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The Genetics of Allergies

Hereditary factors linked to more severe response to diesel fumes

THURSDAY, Jan. 8, 2004 (HealthDayNews) -- Allergy sufferers with certain genetic traits may suffer significantly worse symptoms when they're exposed to diesel engine air pollution.

That's the finding of a new study from the University of Southern California (USC) and the University of California, Los Angeles. Their report appears in the Jan. 10 issue of The Lancet.

"We've known that diesel exhaust particles worsen symptoms in individuals who respond to allergens, such as pollen, but this study suggests a direct way that pollution could be triggering allergies and asthma in a large number of susceptible individuals, and perhaps a new route of intervention," study author Dr. Frank D. Gilliland, a professor of preventive medicine at USC's Keck School of Medicine, says in a prepared statement.

The study included 19 people who were allergic to ragweed. Their DNA was tested to determine which forms of the GSTM1 and GSTP1 genes they had. These genes are responsible for producing enzymes that help the lungs detoxify pollutants and defuse oxidants before they can cause damage.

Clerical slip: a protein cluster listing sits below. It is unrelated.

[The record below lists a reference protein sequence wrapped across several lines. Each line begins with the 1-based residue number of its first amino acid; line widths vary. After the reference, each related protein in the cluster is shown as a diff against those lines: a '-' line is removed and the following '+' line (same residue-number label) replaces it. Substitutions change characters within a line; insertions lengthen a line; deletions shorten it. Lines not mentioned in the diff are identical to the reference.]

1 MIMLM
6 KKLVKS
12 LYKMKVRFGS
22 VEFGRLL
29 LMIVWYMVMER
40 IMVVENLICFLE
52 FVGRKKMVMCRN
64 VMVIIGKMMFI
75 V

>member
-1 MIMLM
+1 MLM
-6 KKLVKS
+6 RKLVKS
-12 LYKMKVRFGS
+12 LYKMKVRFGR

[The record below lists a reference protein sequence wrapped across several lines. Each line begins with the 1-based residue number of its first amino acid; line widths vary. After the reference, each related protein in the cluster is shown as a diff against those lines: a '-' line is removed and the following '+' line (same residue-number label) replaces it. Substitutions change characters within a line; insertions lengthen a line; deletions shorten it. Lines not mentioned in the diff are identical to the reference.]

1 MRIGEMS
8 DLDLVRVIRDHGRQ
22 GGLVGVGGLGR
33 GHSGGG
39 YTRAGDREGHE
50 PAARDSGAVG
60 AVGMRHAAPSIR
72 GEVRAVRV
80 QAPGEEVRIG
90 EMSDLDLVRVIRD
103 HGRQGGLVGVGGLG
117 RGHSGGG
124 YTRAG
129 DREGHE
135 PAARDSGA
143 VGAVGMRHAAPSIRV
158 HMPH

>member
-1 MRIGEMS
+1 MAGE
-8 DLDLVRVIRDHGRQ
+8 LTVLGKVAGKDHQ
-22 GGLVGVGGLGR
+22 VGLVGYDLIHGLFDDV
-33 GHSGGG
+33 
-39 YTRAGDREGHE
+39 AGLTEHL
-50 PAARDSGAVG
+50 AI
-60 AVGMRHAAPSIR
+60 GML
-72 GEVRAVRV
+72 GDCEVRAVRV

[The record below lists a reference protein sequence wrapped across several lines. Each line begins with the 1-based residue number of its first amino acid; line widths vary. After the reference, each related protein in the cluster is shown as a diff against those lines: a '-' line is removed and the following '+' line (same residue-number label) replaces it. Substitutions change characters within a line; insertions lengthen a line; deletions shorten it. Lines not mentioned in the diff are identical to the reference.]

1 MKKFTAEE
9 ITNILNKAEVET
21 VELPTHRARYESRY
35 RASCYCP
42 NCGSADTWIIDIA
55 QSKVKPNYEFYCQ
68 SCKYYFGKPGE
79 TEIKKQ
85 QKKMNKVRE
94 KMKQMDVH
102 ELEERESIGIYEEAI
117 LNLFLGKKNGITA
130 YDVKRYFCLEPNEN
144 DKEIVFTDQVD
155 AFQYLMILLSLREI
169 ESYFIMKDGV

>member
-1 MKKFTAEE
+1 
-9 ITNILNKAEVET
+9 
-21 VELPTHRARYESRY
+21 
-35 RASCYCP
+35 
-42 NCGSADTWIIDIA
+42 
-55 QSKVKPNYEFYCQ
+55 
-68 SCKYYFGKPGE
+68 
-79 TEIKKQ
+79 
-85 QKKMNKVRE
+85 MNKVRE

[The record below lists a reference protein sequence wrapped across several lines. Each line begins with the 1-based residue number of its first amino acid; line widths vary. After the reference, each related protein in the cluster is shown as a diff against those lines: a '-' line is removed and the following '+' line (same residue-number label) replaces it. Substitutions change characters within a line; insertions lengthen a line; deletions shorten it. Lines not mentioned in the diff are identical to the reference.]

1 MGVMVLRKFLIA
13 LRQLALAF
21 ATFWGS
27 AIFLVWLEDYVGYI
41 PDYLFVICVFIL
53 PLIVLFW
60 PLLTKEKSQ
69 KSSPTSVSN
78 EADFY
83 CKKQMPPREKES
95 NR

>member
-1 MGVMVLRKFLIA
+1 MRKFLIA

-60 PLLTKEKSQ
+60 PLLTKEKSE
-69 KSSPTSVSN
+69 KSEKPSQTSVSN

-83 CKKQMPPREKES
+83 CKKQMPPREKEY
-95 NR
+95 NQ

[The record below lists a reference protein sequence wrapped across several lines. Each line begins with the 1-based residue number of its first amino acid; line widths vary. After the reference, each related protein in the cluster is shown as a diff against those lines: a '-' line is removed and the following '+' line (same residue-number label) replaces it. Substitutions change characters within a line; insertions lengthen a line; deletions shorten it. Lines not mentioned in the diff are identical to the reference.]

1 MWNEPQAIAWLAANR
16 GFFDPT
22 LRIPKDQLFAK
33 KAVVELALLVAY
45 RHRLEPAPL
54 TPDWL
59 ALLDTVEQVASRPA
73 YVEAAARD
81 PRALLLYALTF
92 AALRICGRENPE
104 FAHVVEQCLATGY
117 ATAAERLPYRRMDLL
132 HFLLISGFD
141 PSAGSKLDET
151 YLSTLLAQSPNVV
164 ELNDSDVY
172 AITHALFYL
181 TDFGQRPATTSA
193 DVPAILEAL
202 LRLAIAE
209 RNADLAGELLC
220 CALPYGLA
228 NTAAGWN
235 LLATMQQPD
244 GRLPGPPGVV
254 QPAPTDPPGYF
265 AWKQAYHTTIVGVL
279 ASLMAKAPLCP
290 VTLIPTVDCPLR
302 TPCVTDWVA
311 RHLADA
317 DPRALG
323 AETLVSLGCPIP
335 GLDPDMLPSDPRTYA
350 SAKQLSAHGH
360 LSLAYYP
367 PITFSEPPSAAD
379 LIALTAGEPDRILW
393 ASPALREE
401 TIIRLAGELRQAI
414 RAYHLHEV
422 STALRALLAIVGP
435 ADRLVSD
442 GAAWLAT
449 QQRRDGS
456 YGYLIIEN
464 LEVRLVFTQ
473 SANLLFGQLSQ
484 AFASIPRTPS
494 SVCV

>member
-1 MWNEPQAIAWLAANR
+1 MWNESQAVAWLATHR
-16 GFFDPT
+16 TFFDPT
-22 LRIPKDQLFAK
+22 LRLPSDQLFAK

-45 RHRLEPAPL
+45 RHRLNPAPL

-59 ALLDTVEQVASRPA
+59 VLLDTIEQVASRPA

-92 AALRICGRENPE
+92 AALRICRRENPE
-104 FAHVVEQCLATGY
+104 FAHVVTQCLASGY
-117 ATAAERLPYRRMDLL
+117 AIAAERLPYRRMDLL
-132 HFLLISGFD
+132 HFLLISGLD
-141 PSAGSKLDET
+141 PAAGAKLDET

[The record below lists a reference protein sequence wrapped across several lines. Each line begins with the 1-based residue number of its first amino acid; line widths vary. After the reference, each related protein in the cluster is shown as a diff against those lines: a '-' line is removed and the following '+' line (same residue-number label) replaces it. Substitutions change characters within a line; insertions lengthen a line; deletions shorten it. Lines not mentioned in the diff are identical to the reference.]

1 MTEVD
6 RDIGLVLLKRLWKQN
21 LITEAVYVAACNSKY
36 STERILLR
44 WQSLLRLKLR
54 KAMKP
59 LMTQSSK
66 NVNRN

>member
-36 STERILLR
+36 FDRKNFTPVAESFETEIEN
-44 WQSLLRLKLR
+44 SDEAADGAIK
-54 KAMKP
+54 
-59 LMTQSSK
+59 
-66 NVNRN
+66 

The GSTM1 gene occurs in two common forms -- present and null. The null form of the gene can't produce the protective enzymes. About 50 percent of people have the null form of the gene.

The GSTP1 gene can occur with a variation that causes it to produce a less effective enzyme. This gene variation occurs in about 40 percent of people.

It's estimated that 15 percent to 20 percent of people have both the null form of the GSTM1 gene and the GSTP1 gene variation.

Over a few months, the study subjects were twice given two treatments: nose spray with either a dose of ragweed allergen and diesel exhaust particles or spray with ragweed allergen and a placebo. The amount of diesel particles given was equal to the amount a person would inhale during a period of 40 hours in southern California.

The study found people who had the null form of GSTM1 had a larger allergic response to the diesel particles than others in the study. An even greater allergic response was observed in those who had both the null form of GSTM1 and the GSTP1 gene variation.

More information

Here's where you can learn more about air pollution and your health.

SOURCE: University of Southern California, news release, Jan. 8, 2004
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